People open a Turkish flag at paragliding center for 15 July Democracy and National Unity Day, Talas, Kayseri, Turkey, July 15, 2022.(AA Photo)

Insisting on candidacy and ‘future of the state’

The common theme in the 2023 campaigns of all parties will be Türkiye’s critical importance.

The main opposition Republican People’s Party (CHP) chairperson Kemal Kılıçdaroğlu’s presidential bid becomes more apparent with each passing day. Most recently, a leader of that party’s parliamentary caucus, Engin Altay, made the following statement: “I’ll give it to you straight: Mr. Kemal is our candidate.”

Unless such statements (whose frequency has been increasing) are not attempts by senior CHP officials to cozy up to their chairperson. They amount to impose a presidential candidate on the group of six opposition parties, known as the “table for six,” which wants to wait before picking a candidate.

Having successfully undermined the mayors of Türkiye’s largest cities, Istanbul and Ankara, Kılıçdaroğlu made enormous progress toward clinching the nomination. Obviously, it would be understandable for him to choose to run, since he happens to lead the main opposition party and, with the exception of the Good Party (İP), none of the movements that are part of the “table for six” are in a position to reject that imposition.

Several fringe parties could expect to be compensated for their work on the transition process by being allocated some parliamentary seats and potentially becoming part of the governing coalition.

Indeed, Kılıçdaroğlu would feel comfortable, as the man that set the table for six, even if each of the opposition parties were to field their own candidate. The right-leaning fringe parties, which ruled out an electoral alliance among themselves, have no choice but to contest the general election on the CHP or İP ticket if they wish to claim any seats in Parliament. The million dollar question here is what will be left for them at the height of the competition for parliamentary nominations.

Meanwhile, Kılıçdaroğlu builds a rhetorical arsenal ranging from “making amends” to holding people accountable. There is no coherent discourse at this time, but there is no reason to believe anyone takes issue with that. In recent days, however, Kılıçdaroğlu began to use a new “survival” rhetoric. Stressing that the “table for six” comprised six different movements, he explained their common view: “We must get Türkiye to safety and put everything back on track. The future of the state is at stake here. That is unacceptable.”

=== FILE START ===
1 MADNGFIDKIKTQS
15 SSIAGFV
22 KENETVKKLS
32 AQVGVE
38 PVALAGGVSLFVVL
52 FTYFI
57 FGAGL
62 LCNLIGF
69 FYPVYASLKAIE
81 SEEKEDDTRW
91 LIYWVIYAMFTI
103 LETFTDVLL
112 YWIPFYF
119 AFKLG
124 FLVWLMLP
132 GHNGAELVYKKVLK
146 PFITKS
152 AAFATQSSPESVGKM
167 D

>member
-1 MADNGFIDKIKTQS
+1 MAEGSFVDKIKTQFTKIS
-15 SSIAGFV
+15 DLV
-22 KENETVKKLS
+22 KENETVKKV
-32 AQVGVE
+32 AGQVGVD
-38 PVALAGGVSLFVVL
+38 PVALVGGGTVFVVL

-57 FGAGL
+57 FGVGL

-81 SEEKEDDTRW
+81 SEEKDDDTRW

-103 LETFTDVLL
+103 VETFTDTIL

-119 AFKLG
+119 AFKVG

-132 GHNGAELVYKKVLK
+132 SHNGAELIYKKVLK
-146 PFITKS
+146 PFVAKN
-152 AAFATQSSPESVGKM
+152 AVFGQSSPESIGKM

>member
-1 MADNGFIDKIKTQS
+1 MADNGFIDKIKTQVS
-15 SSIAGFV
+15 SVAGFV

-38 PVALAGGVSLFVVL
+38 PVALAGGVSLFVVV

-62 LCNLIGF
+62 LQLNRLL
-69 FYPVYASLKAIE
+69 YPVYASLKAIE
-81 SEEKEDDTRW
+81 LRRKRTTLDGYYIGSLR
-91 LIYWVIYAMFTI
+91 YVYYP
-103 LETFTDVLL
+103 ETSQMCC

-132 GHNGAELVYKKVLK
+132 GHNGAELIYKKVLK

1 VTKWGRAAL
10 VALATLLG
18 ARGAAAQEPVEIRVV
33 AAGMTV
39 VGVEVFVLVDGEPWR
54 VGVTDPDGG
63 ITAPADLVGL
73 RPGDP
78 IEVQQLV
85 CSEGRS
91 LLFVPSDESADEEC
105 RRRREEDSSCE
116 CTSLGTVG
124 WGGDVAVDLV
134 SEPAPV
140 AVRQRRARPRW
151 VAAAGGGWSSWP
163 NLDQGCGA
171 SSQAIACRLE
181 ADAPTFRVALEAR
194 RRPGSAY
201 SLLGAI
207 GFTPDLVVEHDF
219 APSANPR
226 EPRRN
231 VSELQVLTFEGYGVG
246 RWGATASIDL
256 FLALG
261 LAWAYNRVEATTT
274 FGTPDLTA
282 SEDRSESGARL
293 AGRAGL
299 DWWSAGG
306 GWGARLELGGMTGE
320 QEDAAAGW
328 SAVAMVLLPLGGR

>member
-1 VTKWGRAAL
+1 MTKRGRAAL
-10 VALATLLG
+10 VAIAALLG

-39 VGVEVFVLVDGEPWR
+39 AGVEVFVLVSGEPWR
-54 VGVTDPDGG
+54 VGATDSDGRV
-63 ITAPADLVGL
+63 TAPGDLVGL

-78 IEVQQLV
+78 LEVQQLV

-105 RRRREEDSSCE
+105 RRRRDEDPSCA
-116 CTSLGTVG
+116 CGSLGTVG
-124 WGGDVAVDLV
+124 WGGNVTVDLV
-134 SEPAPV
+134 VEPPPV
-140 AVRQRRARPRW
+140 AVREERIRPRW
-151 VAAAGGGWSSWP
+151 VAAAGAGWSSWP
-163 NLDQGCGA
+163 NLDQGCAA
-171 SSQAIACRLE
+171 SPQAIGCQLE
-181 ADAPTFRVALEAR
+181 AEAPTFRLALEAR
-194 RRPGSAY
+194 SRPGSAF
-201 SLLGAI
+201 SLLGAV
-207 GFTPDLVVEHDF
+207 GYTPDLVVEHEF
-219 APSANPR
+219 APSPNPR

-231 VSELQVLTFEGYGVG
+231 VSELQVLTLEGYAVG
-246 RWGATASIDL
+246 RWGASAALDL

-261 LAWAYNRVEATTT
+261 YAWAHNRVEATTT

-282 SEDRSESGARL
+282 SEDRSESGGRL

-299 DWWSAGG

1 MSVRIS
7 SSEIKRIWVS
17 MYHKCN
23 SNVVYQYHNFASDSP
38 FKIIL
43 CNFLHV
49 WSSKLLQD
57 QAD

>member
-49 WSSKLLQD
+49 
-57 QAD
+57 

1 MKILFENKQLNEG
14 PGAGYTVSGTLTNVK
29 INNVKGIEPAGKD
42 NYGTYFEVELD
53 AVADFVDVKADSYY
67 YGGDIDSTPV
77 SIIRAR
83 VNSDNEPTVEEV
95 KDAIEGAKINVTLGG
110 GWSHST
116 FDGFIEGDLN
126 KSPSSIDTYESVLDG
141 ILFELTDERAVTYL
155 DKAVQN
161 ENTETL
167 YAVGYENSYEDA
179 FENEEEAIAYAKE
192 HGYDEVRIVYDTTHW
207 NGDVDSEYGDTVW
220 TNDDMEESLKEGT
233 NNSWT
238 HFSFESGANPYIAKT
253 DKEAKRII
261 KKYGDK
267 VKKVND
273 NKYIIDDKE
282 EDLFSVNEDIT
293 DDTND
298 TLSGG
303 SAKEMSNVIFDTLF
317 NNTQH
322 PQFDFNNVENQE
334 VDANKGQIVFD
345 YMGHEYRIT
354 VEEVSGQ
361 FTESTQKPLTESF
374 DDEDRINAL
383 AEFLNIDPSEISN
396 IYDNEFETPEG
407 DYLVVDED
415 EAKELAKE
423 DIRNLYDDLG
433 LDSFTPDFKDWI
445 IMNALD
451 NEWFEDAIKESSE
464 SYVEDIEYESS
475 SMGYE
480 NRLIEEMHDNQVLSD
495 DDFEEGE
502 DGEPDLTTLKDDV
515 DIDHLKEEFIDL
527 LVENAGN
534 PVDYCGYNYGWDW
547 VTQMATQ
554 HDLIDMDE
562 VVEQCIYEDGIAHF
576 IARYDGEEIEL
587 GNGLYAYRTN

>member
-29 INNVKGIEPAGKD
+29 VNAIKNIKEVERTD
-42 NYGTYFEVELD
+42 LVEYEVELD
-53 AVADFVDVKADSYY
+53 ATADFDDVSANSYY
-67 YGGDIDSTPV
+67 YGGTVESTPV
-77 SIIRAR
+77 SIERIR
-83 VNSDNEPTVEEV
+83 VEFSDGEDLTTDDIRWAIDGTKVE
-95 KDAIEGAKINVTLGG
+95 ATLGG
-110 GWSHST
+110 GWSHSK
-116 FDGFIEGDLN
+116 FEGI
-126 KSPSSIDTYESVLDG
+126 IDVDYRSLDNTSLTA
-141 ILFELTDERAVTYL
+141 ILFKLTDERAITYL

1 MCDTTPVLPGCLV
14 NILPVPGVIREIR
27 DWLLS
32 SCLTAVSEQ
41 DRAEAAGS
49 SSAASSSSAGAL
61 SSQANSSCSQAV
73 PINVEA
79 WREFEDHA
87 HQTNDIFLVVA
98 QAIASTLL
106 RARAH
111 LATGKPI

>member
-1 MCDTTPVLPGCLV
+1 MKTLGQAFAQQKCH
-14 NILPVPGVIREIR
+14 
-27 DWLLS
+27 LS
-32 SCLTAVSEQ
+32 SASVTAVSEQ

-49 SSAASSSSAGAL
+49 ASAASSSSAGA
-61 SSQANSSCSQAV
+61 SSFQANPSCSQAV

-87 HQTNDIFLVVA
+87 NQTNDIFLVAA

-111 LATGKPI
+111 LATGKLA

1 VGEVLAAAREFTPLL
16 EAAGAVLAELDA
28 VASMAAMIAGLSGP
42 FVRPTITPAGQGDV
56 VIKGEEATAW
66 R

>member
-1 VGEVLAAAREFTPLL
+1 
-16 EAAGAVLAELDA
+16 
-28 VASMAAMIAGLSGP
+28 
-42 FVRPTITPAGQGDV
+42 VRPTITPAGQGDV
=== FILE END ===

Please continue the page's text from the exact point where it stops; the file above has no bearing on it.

Charging the government with authoritarianism, the CHP used to claim that democracy and freedom were at risk. It is therefore interesting that the same movement now talks about “threats against the state.” In a way, that new rhetoric represents an attempt to disarm the People’s Alliance, which criticizes the opposition over “counterterrorism” and “external threats.” At the same time, it aims to address the concern by nationalist and conservative voters that the opposition would not be able to govern Türkiye properly. As such, the opposition replaced its original claim – that it could govern the country better — with the “survival” discourse by talking about the threats against the state. There is reason to believe that the opposition could come up with additional versions of the “survival” discourse until next year’s elections. I also expect those versions to go beyond their predecessors from previous campaigns.

Indeed, the common theme in the 2023 campaigns of all parties will be Türkiye’s critical importance. Those commentators, who offer advice to the opposition, are already talking about the global and regional significance of power changing hands in Türkiye. In turn, the People’s Alliance has known how valuable President Recep Tayyip Erdoğan’s strong leadership is to Türkiye and its neighborhood – at least since the night of July 15, 2016. Accordingly, there is a reason to believe that the Republic’s second century will start with a major clash between two competing discourses over Türkiye’s future, exceptional position and challenges.

What do you think? Could the 2023 campaign lead to polarization between competing “survival” discourses?

[Daily Sabah, August 3, 2022]

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